Whiskies tend to be closely associated with Scotland, but it was actually the Irish who refined the production of this liquid sunshine. There is the oft-repeated tale of Irish monks returning home with the technique of distilling perfumes from their travels in Arabia and repurposing it for spirit; a fanciful story even if unsubstantiated. However, the first written record of whiskey (or aqua vitae, in this instance) was in the Annals of Clonmacnoise of 1405 – 89 years before the Exchequer Rolls of Scotland that commissioned Friar John Cor to distil whisky. Of course, history alone doesn't grant legitimacy. Yet, Irish whiskey is seeing the development of several firm and exciting trends, with 2021 looking like a very promising year for the lucky spirit.
Going Crazy With Casks
Neither the Irish nor the Scots are strangers to the practice of cask finishing when it comes to whisk(e)y, but the former has arguably been pushing the limits of creativity as of late. Teeling's Wonders of Wood collection comprises expressions that have been finished in casks of various types, ranging from virgin cherry wood to Brazilian hardwood Ambuarana. Unlike its Scottish brethren, regulations in Ireland do not restrict whiskey maturations solely to oak casks. This allows distilleries to be more experimental when it comes to crafting different flavours. Each type of wood carries a distinct aromatic and phenolic profile and can have either a dramatic or subtle effect on the resulting maturation.
Copper pot stills used for distilling spirit.
Whiskey From a Pot
Another credit to Irish whiskey's name is its role in bringing the single pot still category back into the spotlight. Bearing some slight resemblance to the single malt classification (both come from a single distillery), single pot still whiskies include unmalted barley in the mash bill. This tends to confer a spicier and thicker texture to the distillate. Redbreast is perhaps the most recognisable name to throw their weight behind this process, but newer distilleries like Glendalough have started to get in on the fun as well. Tullamore Dew has also announced plans to release a single pot still expression in the near future. Variety is rarely a bad thing, and the resurgence of this traditional process will give distilleries more options and avenues to explore.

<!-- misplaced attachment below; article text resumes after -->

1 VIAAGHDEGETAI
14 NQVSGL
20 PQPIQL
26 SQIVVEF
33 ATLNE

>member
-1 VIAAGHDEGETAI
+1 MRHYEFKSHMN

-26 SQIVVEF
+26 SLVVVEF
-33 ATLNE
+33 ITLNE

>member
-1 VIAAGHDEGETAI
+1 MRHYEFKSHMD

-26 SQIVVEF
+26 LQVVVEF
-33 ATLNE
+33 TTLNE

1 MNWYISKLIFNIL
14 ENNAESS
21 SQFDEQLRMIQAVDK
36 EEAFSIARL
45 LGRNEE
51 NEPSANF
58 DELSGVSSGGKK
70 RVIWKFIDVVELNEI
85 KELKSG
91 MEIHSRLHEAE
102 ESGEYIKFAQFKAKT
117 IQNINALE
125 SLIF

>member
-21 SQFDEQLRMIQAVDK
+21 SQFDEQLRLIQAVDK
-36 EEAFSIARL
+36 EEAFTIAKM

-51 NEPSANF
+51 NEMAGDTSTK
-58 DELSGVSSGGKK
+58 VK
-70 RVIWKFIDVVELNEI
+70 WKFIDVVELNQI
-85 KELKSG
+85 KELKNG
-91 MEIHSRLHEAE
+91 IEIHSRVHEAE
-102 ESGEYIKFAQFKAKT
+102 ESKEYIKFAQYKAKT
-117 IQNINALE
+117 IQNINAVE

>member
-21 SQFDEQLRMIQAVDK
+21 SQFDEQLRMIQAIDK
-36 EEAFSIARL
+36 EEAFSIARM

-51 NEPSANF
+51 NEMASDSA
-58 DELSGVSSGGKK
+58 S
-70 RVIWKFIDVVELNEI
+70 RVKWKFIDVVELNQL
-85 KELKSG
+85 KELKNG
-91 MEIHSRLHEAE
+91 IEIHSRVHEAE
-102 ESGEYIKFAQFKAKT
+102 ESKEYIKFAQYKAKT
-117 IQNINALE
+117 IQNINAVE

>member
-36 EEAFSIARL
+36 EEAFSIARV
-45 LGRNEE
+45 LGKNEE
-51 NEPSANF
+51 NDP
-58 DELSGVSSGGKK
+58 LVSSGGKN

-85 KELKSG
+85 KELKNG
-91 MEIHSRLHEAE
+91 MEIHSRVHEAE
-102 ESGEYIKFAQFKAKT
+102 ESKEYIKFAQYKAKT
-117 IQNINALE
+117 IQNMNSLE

Fields of barley; terroir may well be the next buzzword with whiskey.
All About Location
Wine enthusiasts may be familiar with the concept of terroir and its role in determining flavour, but it's not exactly a very common topic in the world of whisk(e)y. Yet, it certainly stands to reason how environmental factors like microclimate, regional soil and water source can impact the taste. In fact, single estate whiskies (though few and far in between) suggest the same. While the discussion is far from conclusive, it hasn't stopped newer distilleries like Waterford Distillery from investing considerably in creating expressions that are differentiated by their provenance. Waterford Distillery has even gone as far as to publish its first academic paper (https://www.mdpi.com/2304-8158/10/2/443) in a peer-reviewed journal, detailing the impact of terroir on the flavour of new make spirit. While terroir currently remains uncharted territory when it concerns spirits, it could very well become a game-changer for Irish whiskey.
The Craft Irish Whisky Co.
The Emerald Isle collection is an ultra-rare series of only seven whiskey sets, and includes a bespoke Fabergé Celtic Egg.
Coming Out in Force
Ireland once led the world in the number of open distilleries, but that number shrank to a mere handful by the 1990s during the country's own version of Scotland's whisky loch. Three centuries later, upstart distilleries have become a common sight as more craft distilleries find their footing and begin releasing their products. Conglomerates like Diageo and Pernod Ricard are also pushing hard into the Emerald Isle with the likes of Roe & Co. Distillery and Method And Madness, respectively. However, that doesn't mean that the legacy names have all bowed out. Bushmills' 28 Year Old Single Malt Cognac Cask and Green Spot's 1991 show that ultra-aged Irish whiskey is still very much in demand. Meanwhile, luxury premium offerings like The Craft Irish Whiskey Co.'s The Emerald Isle and Midleton Very Rare's Silent Distillery Collection continue to appeal to high-end connoisseurs and collectors alike.
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